Jon: Not a dim question at all! That’s one of the more common questions I get. And the answer for me is usually no. I sometimes get the opportunity to go to telescopes to collect data. And on those occasions you do end up working nights, but that accounts for much less of my work than you might imagine. Modern research telescopes are so productive that you don’t need to spend a huge amount of time there to get a lot of data. For example, in the 4 years I spent working on my Ph.D. I had a total of around 20 nights on a research-grade telescope, and that still gave me more than enough data to work with for 4 years!
Since then, I’ve been working with Hubble Space Telescope data. Being a space telescope means that we don’t have to physically go and take the data ourselves. Instead we fill out a form detailing what the telescope should look at, the instructions are sent to Hubble’s computer control system, and then we wake up one day to an email telling us the data are ready to be downloaded. But I still volunteer for other observing runs because that’s the part of the job that I enjoy the most.

Telescopes on Mt Graham: the 10-metre Sub-Millimetre Telescope and the Large Binocular Telescope.

Caroline: Wow. It would certainly be a different kind of job if you needed to visit the Hubble to use it. Do you see any big changes coming up over the next decade?

Jon: The James Webb Space Telescope (JWST) is the next large space telescope to launch. Hopefully it will go up as planned in 2021, and will provide us with a whole new level of sensitivity. It should give us a step-change in our current capabilities, and allow us to study things in much greater detail than before.
One of the most exciting areas (especially for the public) is exoplanet research (planets around other stars). JWST will allow us to study the atmospheres of exoplanets in much better detail than we can do right now. The TESS space telescope also just launched last year, which will search for new exoplanets. It’s predicted to discover thousands of new planets, many of which will be suitable for further study with JWST. Between these two new telescopes, we’ll likely see a number of exciting discoveries over the next decade.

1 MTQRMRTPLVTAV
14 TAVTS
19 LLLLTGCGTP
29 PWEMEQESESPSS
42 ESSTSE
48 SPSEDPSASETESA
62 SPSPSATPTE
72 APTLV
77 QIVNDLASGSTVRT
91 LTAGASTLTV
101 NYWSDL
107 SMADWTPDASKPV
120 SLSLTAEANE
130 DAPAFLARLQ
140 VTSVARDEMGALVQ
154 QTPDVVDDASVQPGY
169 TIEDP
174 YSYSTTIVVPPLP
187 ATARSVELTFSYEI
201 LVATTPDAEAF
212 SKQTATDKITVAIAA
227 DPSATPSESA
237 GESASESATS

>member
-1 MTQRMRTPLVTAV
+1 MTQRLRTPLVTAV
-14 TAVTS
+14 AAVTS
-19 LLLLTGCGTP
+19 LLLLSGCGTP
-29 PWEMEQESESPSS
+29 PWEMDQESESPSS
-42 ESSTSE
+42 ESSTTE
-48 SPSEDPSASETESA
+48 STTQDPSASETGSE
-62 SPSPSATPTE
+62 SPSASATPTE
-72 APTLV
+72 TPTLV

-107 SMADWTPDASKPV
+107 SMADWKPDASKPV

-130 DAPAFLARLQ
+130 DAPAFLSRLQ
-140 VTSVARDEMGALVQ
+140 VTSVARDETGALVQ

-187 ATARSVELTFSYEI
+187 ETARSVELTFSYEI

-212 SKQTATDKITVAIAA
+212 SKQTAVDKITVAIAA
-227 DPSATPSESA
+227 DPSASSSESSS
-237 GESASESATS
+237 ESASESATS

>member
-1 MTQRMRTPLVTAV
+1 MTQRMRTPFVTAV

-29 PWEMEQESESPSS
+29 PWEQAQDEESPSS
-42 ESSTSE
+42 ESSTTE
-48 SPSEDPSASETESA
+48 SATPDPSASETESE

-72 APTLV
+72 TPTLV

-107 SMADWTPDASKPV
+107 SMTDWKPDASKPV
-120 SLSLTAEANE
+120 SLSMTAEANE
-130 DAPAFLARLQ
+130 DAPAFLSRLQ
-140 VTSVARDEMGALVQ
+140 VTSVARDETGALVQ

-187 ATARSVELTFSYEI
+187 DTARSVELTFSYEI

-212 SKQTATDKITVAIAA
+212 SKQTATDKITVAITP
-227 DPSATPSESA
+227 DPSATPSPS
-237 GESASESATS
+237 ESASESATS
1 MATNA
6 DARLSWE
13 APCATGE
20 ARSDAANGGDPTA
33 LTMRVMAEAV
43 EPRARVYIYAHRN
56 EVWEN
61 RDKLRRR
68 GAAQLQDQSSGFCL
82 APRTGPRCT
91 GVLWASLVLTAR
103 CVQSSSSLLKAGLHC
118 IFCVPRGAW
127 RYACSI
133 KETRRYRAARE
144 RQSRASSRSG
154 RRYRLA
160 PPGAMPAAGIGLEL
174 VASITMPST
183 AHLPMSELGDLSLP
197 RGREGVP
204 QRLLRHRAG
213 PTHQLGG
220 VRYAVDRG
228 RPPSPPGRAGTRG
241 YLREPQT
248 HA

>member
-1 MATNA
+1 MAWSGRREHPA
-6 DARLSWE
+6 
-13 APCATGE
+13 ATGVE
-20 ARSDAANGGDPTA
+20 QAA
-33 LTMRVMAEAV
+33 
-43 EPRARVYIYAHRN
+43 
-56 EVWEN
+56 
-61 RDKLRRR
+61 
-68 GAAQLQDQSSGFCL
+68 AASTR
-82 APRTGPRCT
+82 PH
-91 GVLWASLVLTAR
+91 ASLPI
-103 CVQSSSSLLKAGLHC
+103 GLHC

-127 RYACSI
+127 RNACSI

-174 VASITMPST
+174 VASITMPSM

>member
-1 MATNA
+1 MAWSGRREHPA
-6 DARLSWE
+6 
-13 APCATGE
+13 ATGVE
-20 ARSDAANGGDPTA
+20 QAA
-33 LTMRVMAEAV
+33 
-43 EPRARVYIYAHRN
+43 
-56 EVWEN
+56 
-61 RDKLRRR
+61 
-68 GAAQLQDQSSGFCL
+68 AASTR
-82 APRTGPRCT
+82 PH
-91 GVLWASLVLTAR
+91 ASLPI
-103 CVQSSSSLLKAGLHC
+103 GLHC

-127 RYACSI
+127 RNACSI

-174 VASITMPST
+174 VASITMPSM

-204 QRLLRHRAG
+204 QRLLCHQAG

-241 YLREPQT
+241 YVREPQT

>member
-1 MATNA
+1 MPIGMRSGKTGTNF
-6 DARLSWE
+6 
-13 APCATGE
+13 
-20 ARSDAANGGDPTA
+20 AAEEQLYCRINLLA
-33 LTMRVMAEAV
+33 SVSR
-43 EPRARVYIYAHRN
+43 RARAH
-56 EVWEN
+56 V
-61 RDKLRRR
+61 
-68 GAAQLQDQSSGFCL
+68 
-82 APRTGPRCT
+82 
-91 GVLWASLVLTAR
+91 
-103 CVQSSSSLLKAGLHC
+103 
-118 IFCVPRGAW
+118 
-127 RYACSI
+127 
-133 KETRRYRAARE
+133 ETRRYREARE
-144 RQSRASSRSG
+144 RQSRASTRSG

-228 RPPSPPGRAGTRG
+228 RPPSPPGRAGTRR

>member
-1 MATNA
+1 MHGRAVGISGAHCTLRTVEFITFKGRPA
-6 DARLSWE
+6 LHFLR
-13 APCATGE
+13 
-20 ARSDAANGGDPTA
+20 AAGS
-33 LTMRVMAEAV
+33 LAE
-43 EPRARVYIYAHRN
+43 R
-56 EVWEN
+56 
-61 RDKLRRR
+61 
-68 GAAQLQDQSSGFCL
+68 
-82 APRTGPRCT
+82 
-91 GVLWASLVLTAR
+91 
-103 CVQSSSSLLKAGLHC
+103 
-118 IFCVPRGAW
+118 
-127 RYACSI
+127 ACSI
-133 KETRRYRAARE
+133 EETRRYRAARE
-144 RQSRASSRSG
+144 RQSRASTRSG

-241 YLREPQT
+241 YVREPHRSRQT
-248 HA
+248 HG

Caroline: How do you switch off from work?

Jon: That’s still something I struggle with actually. It’s never easy to completely switch off and ignore work, especially when you have collaborators around the globe working on different schedules. I read a lot, generally sci-fi and fantasy books. Weekends are a prime opportunity to go hiking, which has the added benefit of not being able to receive emails.

Caroline: Thanks, that’s very interesting. And all the best with your new position!

If you’re interested in learning more about Jon’s background and work, you can visit his website here.

5 thoughts on “Author interview with Jon Rees, astrophysicist

  1. Wow, cool – to hang out with an Astrophysicist!
    (I scored an A+ in University 1st-year physics and was subsequently invited to do an Honours degree. To my eternal regret, I turned it down and tossed aside that particular gift. Not the only one)
    Anyway I have written a speculative hypothesis on the nature of supernovas (there are mysteries), and have long hoped to find an interested expert who might at least be able to run some (at least) preliminary simulations. You may read it here:
    https://steamedup.wordpress.com/2015/10/20/212/
    And if you feel comfortable with sending it on to Jon, please do. Also, if he laughs at it, you’re not to let me know.
    cheers
    Ged

    Liked by 1 person

    1. Thanks for the comment! I don’t have the knowledge to assess how close or far you are from the mark (my expertise is more strange diseases and deaths), but hopefully you’ll get more input on your hypothesis. It’s always fun to speculate 🙂

      You can spend a lifetime wondering what might have happened if you’d made some other decision in the past. Maybe I’d have become a professional musician instead!

      Like

      1. Strange diseases and deaths? You’d be fun company at dinner! (light-joking; okay?)

        Regarding my life-long regret: well actually it isn’t. I’ve only had it for some 10 years. I have much louder regrets! And anyway, I already know that certain time bombs within me would have gone off at around about the same time regardless. I would have dropped out and gone adrift just the same. Possibly even ending up in the exact same places.

        Just think: right now in an alternative time-line dimension a tired old whiskery physicist is writing to a modestly successful concert pianist he only just met on the internet.

        Like